With its no tartan policy and not a haggis in sight, the Nira Caledonia is not a hotel for those in search of the stereotypical Edinburgh experience. It is, however, a sleeping spot for those who value understated luxury, delicious local food and peace and quiet. Located in the immaculate New Town, the boutique hotel was once the home to John Wilson, a friend of William Wordsworth and influential literary figure in 19th Century Edinburgh. A short walk from Princes Street, away from the screech of bagpipes and the scores of souvenir shops, you could easily spend hours wandering down the wide, cobbled streets of the area and admiring the splendid Georgian terraces.
Back at the hotel, an equally grand-looking neo-Palladian affair, Jacuzzi suites are the name of the game and I stayed in the Scott Suite which is incredibly spacious and decorated in an elegantly palatial style with a huge double bed. The floor to ceiling windows that open up onto a very pretty garden were a highlight and the perfect place to sit with a cup of coffee in the morning or an aperitif before dinner. For the more technologically minded, the Nespresso machine and iPod dock, 42-inch television, DVD player and easy broadband access should satisfy. Those who favour simpler pleasures should direct their attention to the heavenly, super-king bed which has a 2,000 pocket sprung mattress and the softest sheets imaginable.
But while the bedroom was bliss, it wasn’t all plain sailing: despite being described as a Jacuzzi suite, the bathroom felt cramped and would have benefitted from a few extra metres of space. After all, there’s surely nothing more luxurious than a long soak in a enormous tub – especially in a city where it’s often either raining or freezing.
Things picked up when I arrived at Nira Caledonia’s restaurant, the Blackwood’s Bar & Grill. Intimate and cosy, the restaurant is headed up by chef David Scott who has long championed organic Scottish produce and regional specialties, and makes it hard not to get enthusiastic about it – all of the ingredients used are farmed, caught, raised or bred in Scotland and you can certainly taste it. Isle of Mull Scallops served on peppery discs of black pudding and pea puree and venison carpaccio with a rosemary and blackberry glaze turned out to be a deliciously inventive use of classic Scottish ingredients. The 6oz fillet steak was outstanding and I was particularly taken with the green peppercorn and whisky sauce. More whisky was forthcoming later on, and I sat curled up in the bar, which has more than 25 blends and single malts available, nursing a dram after supper.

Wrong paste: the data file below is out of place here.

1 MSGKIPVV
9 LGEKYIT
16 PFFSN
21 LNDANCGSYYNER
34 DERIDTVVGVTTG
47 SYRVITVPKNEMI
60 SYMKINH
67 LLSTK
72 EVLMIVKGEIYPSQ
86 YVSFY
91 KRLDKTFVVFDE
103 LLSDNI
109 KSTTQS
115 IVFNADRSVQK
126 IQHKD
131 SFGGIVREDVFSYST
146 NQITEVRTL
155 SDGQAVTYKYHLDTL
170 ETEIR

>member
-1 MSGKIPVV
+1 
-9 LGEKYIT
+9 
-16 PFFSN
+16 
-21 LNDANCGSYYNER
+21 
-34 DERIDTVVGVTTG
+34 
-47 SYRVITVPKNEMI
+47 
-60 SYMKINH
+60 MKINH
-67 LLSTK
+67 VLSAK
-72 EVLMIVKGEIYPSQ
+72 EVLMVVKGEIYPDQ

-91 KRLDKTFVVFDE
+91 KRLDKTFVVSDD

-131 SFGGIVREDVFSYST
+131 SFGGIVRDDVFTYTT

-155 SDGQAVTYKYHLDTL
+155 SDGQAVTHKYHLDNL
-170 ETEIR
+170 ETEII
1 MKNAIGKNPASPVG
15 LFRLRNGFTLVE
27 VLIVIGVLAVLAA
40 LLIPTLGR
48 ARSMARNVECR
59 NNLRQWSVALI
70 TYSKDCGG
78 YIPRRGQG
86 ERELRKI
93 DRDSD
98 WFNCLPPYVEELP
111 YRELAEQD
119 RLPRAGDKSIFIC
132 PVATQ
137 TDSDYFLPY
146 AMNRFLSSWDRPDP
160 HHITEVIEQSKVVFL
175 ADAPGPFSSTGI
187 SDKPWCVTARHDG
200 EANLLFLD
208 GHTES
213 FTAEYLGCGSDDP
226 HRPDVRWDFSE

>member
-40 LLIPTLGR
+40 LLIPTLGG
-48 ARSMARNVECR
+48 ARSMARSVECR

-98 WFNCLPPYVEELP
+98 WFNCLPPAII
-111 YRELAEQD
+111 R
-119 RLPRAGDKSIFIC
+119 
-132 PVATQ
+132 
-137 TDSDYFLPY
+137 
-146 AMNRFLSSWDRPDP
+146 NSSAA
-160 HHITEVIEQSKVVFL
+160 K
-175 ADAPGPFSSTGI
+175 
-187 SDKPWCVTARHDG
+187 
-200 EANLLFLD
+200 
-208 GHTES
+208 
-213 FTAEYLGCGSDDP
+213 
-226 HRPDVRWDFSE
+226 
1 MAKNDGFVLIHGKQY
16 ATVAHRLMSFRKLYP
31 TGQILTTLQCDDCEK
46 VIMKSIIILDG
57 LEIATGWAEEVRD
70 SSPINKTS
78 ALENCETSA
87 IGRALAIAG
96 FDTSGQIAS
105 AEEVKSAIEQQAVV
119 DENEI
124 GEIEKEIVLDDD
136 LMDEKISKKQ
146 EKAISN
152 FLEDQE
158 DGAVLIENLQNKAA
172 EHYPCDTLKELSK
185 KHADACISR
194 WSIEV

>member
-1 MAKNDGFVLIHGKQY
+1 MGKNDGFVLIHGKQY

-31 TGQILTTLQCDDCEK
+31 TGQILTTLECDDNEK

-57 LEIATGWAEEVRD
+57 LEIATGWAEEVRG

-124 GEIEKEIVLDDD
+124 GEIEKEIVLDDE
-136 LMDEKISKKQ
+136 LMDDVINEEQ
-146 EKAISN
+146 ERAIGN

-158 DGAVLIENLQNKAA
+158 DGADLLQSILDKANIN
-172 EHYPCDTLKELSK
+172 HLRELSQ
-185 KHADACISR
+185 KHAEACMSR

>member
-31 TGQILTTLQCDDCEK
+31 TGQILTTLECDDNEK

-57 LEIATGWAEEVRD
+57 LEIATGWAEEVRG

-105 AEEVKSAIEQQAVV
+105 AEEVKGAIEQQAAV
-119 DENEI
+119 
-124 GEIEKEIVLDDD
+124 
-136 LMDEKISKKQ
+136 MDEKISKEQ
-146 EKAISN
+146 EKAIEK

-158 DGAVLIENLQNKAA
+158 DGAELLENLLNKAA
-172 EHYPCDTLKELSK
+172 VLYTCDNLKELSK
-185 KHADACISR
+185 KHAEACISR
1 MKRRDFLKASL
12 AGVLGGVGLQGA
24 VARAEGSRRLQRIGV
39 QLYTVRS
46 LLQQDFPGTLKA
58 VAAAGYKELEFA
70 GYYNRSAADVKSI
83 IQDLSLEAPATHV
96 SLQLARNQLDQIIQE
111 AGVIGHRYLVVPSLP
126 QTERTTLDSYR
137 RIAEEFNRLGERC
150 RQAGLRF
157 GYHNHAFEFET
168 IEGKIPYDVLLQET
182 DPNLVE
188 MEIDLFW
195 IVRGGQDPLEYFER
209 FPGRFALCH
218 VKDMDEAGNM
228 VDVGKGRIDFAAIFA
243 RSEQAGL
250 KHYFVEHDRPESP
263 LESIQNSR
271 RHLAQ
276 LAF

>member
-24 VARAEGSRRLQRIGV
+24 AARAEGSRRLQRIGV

As I wandered sadly away the next morning, I decided that a big part of the Nira’s appeal is its refusal to pander to tourist clichés. For those who come to immerse themselves in all things tartan and bulk buy Walker’s Shortbread should look elsewhere. With its cosmopolitan approach to decor and the innovative take on Scottish produce in the restaurant, the Nira offers a sort of Scotland 2.0: fresh, forward-looking and a far cry from the usual Braveheart nostalgia. While you won’t get a rehash of all things Caledonian, what you will get is a comfortable night’s sleep, a slap up supper and a cosy armchair and dram of whisky to go with it. Who could possibly want more than that?
A night at the Nira Caledonia starts from £139 per room, excluding breakfast. For more information, visit niracaledonia.com. Virgin Trains runs a regular service to Edinburgh from London Euston, with prices from £42 return. See virgintrains.com for more information.
IN THE AREA…
It’s hard to leave the comfort of the Nira Caledonia but if you fancy an outing, the hotel is a short and scenic walk from Princes Street, The Scottish National Gallery and Edinburgh Castle. Also located close by is the city’s hottest drinking den, Bramble. With no signpost, this unremarkable looking bar will certainly is guaranteed to impress drinking buffs and amateur mixologists. Focusing on another Scottish speciality – gin – the bar stocks over 40 different gins and makes some seriously good cocktails. My favourite was An Ode to Betty which blends The Botanist Gin from Islay with Aperol, lemon juice, cucumber and orange bitters, are divine. Also close by is foodie favourite, The Dogs. Don’t let the name be put off by the name: this quirky restaurant serves amazing food and is extraordinarily good value to boot. If you’re desperate to sample some haggis, then this is the place to do it courtesy of the restaurant’s quirky (and delicious) beef burger with haggis, tomato jam and smoked cheese.